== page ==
, and the basest of the rabble are daily invited to calculate how much is wrested from their earnings to support an arrangement by which the nation is widely profiting.
Leaving this, however, we have still to ask Mr. Fearon on what authority he presumes to talk of the depraved character of as compared with that of Mr. Adams? That a life of exemplary worth and goodness should, in these monster-breeding times, be no protection from obloquy, is matter of little surprize; and we shall not therefore affect any at the language which we have just heard: but we will still assert-without intending to offer the least disrespect to Mr. Adams—that the sovereign thus rudely dragged forward to set off the superiority of his character, might— that might!--compete with him, not only in knowledge and informa
tion, but in every virtue that confers grace and dignity on the hu'
, man character.
It may possibly have escaped Mr. Fearon's recollection, in the midst of his eagerness to calumniate his sovereign, that he has described this very Mr. Adams, who is so frugal, so moderate, so philosophical in all his views, as a person (to use his own words)
- whose fourteen years naturalization law, whose frequent public prosecutions, whose plans for a standing army, and above allwhose aim to obtain the state and style of royalty, no friend of liberty can advocate'!-p. 363. To live without expensive establishments—with due respect to the natural sagacity of Mr. Fearon—is a merit of no very extraordinary kind in a private gentleman, and needed not therefore to be invidiously contrasted with the situation of one who has public duties to perform, and who is invested with the concentrated state and dignity of a mighty nation for purposes essential to its stability and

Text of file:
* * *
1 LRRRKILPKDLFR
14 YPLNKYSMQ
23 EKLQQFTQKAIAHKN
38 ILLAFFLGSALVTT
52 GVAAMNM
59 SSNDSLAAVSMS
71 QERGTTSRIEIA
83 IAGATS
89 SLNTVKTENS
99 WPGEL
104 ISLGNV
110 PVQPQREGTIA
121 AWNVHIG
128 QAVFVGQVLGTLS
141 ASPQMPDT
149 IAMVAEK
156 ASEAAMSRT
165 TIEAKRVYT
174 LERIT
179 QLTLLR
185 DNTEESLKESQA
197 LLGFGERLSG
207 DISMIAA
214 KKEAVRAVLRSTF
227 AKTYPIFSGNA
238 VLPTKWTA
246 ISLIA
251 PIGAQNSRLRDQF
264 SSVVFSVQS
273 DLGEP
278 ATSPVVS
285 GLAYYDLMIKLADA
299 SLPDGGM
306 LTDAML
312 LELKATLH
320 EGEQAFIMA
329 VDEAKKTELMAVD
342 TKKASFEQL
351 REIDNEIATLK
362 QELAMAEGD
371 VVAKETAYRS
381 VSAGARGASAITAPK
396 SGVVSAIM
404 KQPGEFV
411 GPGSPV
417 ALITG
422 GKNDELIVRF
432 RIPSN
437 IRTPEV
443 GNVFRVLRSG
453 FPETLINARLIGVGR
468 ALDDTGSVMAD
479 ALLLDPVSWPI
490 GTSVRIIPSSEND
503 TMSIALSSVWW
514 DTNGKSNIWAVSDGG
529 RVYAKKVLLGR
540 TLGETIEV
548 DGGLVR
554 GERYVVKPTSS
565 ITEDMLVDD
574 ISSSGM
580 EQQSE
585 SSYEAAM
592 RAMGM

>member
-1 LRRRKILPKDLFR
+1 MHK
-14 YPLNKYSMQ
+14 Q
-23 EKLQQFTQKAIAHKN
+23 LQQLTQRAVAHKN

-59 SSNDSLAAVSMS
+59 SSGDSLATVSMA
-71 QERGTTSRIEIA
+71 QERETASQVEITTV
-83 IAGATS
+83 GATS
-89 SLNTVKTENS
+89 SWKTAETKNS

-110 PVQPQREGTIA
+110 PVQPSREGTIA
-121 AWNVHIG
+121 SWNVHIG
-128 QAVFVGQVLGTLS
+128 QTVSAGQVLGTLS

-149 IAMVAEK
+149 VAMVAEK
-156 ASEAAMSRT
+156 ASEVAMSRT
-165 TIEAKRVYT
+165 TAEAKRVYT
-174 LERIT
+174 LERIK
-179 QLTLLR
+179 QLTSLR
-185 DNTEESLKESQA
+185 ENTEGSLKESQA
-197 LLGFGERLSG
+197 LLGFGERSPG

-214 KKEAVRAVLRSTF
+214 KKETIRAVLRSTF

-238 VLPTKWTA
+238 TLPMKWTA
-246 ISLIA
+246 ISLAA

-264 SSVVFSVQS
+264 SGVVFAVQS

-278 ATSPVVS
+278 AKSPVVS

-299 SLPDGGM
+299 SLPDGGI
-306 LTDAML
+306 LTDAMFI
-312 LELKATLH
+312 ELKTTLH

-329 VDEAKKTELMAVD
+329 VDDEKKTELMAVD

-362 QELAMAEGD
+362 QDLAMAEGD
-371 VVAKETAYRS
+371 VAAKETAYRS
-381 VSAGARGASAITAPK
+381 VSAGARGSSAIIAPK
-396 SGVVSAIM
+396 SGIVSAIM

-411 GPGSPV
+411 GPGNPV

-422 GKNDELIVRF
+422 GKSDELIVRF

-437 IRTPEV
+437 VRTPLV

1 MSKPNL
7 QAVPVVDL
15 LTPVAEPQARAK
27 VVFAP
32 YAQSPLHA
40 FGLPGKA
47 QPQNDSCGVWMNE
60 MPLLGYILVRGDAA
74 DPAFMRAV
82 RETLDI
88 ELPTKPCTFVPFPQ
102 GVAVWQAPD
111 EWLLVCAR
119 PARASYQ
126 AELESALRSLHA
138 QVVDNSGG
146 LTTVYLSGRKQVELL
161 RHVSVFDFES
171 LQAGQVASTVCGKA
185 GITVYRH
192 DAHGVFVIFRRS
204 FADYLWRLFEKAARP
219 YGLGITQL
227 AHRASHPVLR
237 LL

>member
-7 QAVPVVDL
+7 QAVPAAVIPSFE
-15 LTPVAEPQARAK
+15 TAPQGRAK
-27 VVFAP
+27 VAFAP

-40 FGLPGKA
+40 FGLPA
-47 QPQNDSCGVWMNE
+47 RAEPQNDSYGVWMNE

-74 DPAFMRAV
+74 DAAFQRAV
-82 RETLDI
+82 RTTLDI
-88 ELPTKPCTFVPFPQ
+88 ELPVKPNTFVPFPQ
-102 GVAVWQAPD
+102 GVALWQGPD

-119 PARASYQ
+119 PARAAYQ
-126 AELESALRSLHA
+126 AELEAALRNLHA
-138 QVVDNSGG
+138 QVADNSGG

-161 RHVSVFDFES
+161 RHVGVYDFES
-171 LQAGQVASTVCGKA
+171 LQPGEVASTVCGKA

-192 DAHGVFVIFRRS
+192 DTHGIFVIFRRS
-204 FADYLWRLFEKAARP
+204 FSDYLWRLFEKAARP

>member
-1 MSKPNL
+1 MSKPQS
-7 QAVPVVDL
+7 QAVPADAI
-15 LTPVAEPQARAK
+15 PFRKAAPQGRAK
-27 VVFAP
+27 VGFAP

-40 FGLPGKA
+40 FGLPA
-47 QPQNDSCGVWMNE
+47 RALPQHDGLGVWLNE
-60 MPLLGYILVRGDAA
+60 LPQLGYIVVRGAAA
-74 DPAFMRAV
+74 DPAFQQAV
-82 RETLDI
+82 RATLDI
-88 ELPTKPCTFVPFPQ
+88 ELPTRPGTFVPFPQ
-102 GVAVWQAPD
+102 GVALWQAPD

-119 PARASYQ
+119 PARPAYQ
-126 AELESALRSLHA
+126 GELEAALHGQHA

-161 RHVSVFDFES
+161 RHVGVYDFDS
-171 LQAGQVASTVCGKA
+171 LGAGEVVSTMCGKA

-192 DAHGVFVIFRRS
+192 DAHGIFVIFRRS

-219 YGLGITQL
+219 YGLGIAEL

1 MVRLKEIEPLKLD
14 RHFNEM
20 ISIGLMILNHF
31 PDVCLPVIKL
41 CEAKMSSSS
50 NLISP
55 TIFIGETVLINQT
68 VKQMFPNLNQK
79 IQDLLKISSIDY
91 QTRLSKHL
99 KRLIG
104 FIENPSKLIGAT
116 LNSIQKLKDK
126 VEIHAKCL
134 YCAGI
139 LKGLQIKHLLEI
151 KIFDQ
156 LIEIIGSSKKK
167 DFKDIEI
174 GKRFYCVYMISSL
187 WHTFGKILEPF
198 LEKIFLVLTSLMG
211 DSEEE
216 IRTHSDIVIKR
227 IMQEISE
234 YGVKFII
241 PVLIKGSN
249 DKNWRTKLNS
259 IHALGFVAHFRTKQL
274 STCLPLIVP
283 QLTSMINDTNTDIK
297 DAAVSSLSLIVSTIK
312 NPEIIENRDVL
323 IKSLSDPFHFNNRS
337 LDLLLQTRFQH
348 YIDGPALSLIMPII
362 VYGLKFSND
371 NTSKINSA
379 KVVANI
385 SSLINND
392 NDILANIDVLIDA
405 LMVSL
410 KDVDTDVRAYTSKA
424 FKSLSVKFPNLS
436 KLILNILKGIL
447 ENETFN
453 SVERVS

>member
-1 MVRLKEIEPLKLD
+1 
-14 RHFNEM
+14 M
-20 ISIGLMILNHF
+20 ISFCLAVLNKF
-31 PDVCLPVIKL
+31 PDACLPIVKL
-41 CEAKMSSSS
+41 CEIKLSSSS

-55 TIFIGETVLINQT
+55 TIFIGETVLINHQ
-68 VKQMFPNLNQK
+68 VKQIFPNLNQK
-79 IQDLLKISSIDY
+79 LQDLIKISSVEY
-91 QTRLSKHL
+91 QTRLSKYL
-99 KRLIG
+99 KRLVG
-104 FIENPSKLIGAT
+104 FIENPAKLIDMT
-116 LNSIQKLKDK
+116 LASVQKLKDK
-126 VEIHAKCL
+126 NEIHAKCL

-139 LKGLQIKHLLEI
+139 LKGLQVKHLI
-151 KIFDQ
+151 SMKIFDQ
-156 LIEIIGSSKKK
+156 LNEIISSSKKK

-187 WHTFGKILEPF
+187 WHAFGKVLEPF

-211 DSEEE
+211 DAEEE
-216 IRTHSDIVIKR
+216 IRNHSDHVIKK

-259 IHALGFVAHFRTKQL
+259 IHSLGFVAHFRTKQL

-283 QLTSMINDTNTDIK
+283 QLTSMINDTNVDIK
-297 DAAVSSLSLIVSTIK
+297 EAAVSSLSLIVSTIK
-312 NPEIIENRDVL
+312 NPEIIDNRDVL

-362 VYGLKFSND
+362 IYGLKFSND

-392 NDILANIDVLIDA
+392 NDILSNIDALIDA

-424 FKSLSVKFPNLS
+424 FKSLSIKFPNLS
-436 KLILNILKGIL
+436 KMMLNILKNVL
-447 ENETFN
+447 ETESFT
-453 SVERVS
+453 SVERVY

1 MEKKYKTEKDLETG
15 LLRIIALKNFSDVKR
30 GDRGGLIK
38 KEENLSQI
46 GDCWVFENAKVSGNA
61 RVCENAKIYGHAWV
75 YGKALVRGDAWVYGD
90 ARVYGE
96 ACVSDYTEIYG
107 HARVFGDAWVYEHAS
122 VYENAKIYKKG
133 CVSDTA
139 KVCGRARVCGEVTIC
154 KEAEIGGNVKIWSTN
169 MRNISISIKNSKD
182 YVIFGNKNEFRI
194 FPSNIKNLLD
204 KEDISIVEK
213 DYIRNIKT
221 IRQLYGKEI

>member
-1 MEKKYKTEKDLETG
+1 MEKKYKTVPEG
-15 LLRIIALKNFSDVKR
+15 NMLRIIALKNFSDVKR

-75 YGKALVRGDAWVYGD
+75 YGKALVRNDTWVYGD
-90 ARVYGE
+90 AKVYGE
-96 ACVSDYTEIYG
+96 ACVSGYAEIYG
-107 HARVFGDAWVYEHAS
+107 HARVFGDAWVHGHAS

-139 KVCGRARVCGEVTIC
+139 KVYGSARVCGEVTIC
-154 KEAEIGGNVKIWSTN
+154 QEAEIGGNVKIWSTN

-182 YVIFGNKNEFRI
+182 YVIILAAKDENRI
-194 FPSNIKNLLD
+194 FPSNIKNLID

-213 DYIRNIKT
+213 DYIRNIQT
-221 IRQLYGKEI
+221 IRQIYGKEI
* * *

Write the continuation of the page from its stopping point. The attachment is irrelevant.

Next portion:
glory. Mr. Fearon finds the state of society in Boston preferable to that of New York, 'though the leaven of aristocracy seems to be very prevalent.' By degrees, however, he cools in his admiration. In New York (he says)' English Tory writers are neither unknown nor unpopular;' but here the people are decided aristocrats. Distinctions exist to an extent rather ludicrous under a free and popular government. There are the first class, second class, third class, and the old families. Titles, too, are profusely distributed.—These things are grievously against the poor Bostonians; but what appears to have injured them more than all the rest, in the good opinion of Mr. Fearon, is the discovery that they evince some respect for religion. • A man (he says) who values his good name in Boston hardly dare be seen out of church at the appointed hours.:- This is so serious a charge, that we trust Mr. Fearon took special care to be well informed before he ventured to bring it forward: nay (continues he) this would be considered as a heinous crime, by men who would consider the same individual cheating his creditors as of small import—these remarks, he adds, are applicable to all the religious bodies of this place.' (p. 115.) Few appear to have any regard for the general extension of liberty to the whole human family,' (as in the slave states); for these reasons, and because the Bostonians approach nearest to Englishmen, he quits them with an avowal that · his feelings are those of disappointment.'
Our readers must have frequently heard of the rude inquisitiveness of the American people. An amusing instance of it (and,
say the truth, we have rarely seen so amusing a book as this of Mr. Fearon) occurred on his entrance into Boston.
proceeding along the street with his baggage, a gentleman ran out